“Ah, the Goldberg variations. Johann Sebastian Bach. This takes me back to my youth, my father loved this song.”
As men grow older, there can be a tendency for eccentricity to take hold. I long ago gave in to these temptations. Conversations can start and shift based on the slightest of points, and no tangent seems outlandish. The need to guard one’s own opinions and reservations, for the preservation of a serious out-ward appearance, dissipates along with the bullish masculinity of youth. This is why two perfect strangers, with only their age and gender in common, can launch in to a discussion of genealogy and family fortunes by way of Bach.
“My father was a travelling sales man, just like his father and his grand-father. My great-grand-father, who I never met, said that this wasn’t always the way. He claimed, or so my grand-father said, that there was a family treasure buried in Scotland somewhere. Haversnatch’s Hoard, that’s what he called it. I’m a travelling salesman by trade, but for the last few years I’ve been using it as a cover, for my hunt for the Hoard.”
Bach had given way to Mozart, and the smooth hum of the engine softly masked the wild gusts of wind that buffeted the Jag, whilst it sped up the icy motorway. I yawned silently, it was getting close to half one in the morning and I needed some sleep. Although it had been interesting listening to Haversnatch’s story, something compelled me to not share my own mystery and purpose for driving north. A service station and motel presented itself and I suggested stopping for the night. Haversnatch offered me a nightcap for my troubles but I declined, three whiskeys had gotten me three hundred miles north of London, I wouldn’t like to guess where one more would take me.
To reach the Highlands I would have to drive over 7 hours. For an old man who had drank two or three thick glasses of whiskey, on an empty stomach, this would be quite the challenge. I hadn’t taken the Jag out for quite some time, but if she drove anything as smooth as she used to, it would be a struggle staying awake for the whole journey. The initial adrenaline rush gifted to me by the mysterious email, coupled with the resurgence of an excitement I had not felt in a while would only take me so far. Lucky then, that I should pick up a travelling companion just one hour into my journey.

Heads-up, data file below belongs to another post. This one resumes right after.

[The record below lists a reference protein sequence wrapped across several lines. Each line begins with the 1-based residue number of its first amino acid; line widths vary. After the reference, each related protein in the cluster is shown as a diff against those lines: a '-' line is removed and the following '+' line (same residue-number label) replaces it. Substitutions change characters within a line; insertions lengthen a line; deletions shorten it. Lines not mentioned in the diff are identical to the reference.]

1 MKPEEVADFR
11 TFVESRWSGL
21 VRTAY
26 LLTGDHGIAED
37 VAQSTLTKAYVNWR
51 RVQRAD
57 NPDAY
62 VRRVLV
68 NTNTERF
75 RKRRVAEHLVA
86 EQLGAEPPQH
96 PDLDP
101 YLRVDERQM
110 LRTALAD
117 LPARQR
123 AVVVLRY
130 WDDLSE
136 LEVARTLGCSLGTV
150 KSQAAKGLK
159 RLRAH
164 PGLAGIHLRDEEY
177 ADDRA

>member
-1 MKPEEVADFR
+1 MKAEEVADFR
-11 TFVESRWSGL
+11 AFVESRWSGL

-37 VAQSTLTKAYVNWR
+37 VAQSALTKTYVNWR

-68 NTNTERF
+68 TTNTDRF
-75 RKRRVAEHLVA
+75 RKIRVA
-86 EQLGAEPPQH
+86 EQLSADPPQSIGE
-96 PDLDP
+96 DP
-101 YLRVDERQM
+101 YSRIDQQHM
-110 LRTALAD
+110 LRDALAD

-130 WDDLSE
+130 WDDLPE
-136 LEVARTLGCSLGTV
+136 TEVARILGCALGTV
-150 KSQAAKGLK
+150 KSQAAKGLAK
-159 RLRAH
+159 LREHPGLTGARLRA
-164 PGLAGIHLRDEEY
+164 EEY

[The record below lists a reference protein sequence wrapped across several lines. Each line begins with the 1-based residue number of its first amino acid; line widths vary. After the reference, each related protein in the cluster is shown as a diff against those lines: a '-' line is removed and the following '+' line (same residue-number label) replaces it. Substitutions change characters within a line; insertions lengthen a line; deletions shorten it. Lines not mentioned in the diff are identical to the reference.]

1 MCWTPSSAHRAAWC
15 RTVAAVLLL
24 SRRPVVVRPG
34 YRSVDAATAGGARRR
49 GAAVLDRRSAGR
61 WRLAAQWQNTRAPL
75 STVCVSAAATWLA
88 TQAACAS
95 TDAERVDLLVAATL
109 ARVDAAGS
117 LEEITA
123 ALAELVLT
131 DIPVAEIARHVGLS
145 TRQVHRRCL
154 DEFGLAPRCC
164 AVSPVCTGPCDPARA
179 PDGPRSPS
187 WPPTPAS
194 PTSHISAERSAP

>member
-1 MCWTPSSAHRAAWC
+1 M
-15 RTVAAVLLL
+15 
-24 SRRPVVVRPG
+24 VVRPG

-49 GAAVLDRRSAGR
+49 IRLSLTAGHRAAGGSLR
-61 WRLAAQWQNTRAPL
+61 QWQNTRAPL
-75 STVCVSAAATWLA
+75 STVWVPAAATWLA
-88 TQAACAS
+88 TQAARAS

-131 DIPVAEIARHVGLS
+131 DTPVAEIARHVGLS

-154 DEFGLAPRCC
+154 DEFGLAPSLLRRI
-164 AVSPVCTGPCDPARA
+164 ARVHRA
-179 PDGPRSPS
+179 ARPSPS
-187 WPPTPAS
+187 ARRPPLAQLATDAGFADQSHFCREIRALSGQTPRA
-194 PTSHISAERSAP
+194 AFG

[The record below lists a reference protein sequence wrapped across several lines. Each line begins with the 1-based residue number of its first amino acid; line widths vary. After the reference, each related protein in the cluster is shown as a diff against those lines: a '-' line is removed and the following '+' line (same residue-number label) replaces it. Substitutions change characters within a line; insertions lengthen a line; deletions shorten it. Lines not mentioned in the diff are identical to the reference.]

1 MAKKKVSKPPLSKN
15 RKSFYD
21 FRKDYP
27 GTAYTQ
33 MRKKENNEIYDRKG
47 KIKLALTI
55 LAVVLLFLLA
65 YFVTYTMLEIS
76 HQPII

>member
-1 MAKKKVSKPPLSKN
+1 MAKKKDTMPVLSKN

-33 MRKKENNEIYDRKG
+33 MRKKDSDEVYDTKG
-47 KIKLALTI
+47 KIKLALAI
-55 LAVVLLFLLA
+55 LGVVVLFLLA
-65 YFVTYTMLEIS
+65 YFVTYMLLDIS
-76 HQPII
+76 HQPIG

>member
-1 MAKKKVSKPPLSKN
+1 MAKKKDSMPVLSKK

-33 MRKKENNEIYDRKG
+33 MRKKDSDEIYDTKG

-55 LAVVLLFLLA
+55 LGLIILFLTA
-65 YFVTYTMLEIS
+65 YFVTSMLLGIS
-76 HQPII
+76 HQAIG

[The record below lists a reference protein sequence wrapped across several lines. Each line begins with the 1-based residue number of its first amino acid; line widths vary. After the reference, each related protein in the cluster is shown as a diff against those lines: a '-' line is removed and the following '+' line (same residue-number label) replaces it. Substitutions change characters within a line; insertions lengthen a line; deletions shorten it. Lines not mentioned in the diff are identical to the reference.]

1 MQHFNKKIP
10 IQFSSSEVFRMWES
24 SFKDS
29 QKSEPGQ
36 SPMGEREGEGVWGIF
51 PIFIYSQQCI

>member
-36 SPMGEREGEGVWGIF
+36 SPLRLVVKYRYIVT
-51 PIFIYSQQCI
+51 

December had blighted England with some of the coldest weather in months, as I left the suburbs of Islington the streets were all but deserted – save one individual. As I stopped for at a pedestrian crossing; a tall, wide figure in a beige pea coat blowing in the wintry breeze, struggled with a large suitcase. I watched their pitiful progress across the road, impatiently tapping the steering wheel. Suddenly, a gust of wind shook the Jag – blowing the intrepid traveller clean of his feet, knocking his case open and sending copious swathes of fabrics, metal rings and pamphlets into the road.
The road was deserted, I hadn’t seen a car for miles. Putting the hazards on, I stepped out to help. I waved a silent hello, and started gathering up the numerous pamphlets that now littered the road – as I glanced at what they were advertised I was more than a little surprised. They read as follows:
SWIMMING POOL SAFETY IS OF PARAMOUNT IMPORTANCE!
Did you know that were over 150 recorded cases of accidents and deaths
related to personal swimming pool use between the years 2012-14?
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Maximilian Haversnatch is the UK’s leading pool safety analyst, with over 300 cases investigated.
Before you open up yourself to possible future claims STOP call Maximilian for a FREE consultation.
CONSULTANT AND SALESMAN MAX HAVERSNATCH HAS BEEN SELLING QUALITY
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“Thank you sir, you truly are an angel sent from heaven!” Red in the face, the man in the pea coat smiled genially, a grand military moustache accentuating his avuncular features. “I don’t suppose you have a personal swimming pool at home, they can be awfully dangerous this time of year. My name’s Maximilian, and I believe pool safety should be treated with paramount importance!”
Late one December evening, I had fallen asleep in front of my monitor again. Marking essays on Henry VII, Queen Elizabeth and other historical royals was often dull work. There had been no new discoveries on these figures for a long time, so why on earth would a first-year bachelors student have anything interesting to say? I came to, mouth dry and eyes bleary from one whiskey too many. I’d left the study window open, to smoke, and now the wind was softly knocking it back and forth on its hinges. The quiet creaking had woken me from my slumber, as I looked up to my screen to shut down the computer I noticed a new message notification. At past two in the morning, I would usually have dismissed this as junk and crept on to the sofa to sleep. However, the sender’s name made me stop in my tracks: Jeffrey Messenbach.